The suspect in the fatal stabbing of a French police officer had been seeing a psychiatrist prior to the attack, French authorities have said.
Police detained a fifth person on Sunday after a police officer was stabbed in the Paris suburb of Rambouillet on Friday, April 23.
The suspect, a 36-year-old Tunisian national so far named only as Djamel G, was killed in the aftermath of the attack. French prosecutor François Ricard told the media on Sunday that three of those arrested were members of the suspect's family. A couple he previously lived with have also been taken into custody.
Ricard said on Sunday that the suspect was thought to have staked out the station before the crime took place.
Police found a Koran and a prayer rug in the seat compartment of his scooter after he stabbed the victim: a mother-of-two in her 40s, who had left the police station to change her parking disc.
Ricard added that France was working with the Tunisian authorities on the case. The suspect is understood to have travelled to the north African country earlier in the year.
French President Emmanuel Macron has branded the killing an act of Islamist terrorism. Ricard said at the press briefing that the murder was "the 17th Islamist terrorist act committed in France since 2014 again security forces."
The National Anti-Terrorist Prosecutor's Office (PNAT) has launched an investigation into the charges of "murder of a public official in relation to a terrorist undertaking and terrorist conspiracy."
On Saturday, Ricard told reporters at the scene that according to witnesses, the killer had shouted "Allahu Akbar" during the attack.
In his update on Sunday, the prosecutor added: "The presence of certain disorders of the personality could also be observed. In this respect, his father stressed that his son had adopted a rigorous practice of Islam. On the other hand, he also mentioned various behavioural disorders that he'd noticed in his son earlier in the year."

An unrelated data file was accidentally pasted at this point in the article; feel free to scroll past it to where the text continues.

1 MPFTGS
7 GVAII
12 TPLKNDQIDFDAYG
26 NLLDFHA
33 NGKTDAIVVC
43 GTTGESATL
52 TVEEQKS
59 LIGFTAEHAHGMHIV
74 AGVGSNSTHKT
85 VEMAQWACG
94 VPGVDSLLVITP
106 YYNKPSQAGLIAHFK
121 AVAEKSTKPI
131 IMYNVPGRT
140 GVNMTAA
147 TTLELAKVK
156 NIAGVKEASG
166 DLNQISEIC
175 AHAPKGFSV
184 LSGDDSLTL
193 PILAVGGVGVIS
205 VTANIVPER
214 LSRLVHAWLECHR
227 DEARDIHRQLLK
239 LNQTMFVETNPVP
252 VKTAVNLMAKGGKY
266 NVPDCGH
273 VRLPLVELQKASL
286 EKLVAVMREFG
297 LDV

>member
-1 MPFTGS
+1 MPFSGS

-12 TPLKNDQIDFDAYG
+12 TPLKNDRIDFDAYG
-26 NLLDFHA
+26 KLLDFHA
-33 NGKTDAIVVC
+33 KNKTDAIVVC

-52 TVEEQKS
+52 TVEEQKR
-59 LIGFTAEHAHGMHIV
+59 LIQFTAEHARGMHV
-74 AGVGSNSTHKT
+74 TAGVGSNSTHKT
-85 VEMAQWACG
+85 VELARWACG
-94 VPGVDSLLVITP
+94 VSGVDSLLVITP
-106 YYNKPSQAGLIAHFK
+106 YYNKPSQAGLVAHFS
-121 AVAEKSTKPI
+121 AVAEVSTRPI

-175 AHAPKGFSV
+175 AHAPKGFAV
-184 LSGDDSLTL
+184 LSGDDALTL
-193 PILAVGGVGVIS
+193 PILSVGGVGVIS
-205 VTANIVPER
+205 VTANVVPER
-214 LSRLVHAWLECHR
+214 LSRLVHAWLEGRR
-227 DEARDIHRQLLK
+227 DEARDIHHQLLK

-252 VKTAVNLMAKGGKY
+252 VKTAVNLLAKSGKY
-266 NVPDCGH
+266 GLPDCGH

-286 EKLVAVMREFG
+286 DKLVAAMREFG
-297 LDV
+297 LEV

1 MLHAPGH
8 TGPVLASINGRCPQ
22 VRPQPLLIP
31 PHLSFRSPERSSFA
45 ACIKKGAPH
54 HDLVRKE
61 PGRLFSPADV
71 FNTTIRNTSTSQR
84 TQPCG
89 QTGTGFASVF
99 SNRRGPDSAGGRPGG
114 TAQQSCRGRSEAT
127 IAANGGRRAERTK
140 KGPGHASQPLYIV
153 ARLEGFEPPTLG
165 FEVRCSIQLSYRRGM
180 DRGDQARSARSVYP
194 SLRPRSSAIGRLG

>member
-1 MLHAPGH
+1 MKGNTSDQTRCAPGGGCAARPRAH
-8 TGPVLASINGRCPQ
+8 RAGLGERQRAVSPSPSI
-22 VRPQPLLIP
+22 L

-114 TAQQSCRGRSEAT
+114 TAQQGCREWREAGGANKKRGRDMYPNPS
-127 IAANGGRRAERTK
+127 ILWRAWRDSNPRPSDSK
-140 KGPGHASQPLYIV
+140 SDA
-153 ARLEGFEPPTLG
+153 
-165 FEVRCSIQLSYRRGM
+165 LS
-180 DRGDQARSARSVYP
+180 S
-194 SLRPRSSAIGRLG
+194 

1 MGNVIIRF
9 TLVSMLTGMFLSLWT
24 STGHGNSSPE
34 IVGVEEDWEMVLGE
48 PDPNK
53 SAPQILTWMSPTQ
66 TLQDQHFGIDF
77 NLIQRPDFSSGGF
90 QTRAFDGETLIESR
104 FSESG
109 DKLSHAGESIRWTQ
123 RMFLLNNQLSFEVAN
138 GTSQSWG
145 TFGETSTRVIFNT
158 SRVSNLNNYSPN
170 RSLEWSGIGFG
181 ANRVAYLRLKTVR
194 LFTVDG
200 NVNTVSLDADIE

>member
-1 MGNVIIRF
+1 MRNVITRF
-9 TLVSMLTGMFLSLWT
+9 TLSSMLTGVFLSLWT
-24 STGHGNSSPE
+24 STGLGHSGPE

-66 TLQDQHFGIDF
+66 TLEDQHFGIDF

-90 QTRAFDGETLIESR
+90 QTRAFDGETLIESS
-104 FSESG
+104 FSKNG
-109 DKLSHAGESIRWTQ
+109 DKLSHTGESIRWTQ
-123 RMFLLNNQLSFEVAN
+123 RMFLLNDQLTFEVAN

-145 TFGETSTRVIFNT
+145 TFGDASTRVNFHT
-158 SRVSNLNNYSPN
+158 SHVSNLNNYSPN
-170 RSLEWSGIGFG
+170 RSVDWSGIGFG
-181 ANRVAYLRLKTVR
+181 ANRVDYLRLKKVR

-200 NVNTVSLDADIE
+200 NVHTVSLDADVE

The suspect went to psychiatric consultations in Rambouillet on February 19 and February 23 this year, but was not assessed as needing hospitalisation or treatment, according to Ricard.
He then travelled to Tunisia from February 25 to March 13. Tunisia's Foreign Affairs Ministry offered its condolences to the victim's family, the French government and people and said Tunisia expresses its, “total condemnation of extremism and terrorism.”
The 49-year-old victim had two daughters, aged 18 and 13, and was named Stephanie by Macron, who wrote: "The Nation stands with her family, her colleagues and security forces. In the fight against Islamist terrorism, we will not give up."
Prime Minister Jean Castex said on Twitter: "The Republic has just lost one of its everyday heroines, in a barbaric and infinitely cowardly act. I want to express the support of the entire nation to her family. To our security forces, I want to say that I share their emotion and indignation."
Interior Minister Gérald Darmanin has called on prefects to strengthen security measures around police stations and gendarmerie brigades.
The SCPN union, which represents police chiefs, said on Twitter that the service was "once again bereaved by a despicable attack. We support the family and friends of our colleague."
It added: "All police officers of all ranks and all corps know that to serve is to risk one's life in the face of fanaticism and extremists."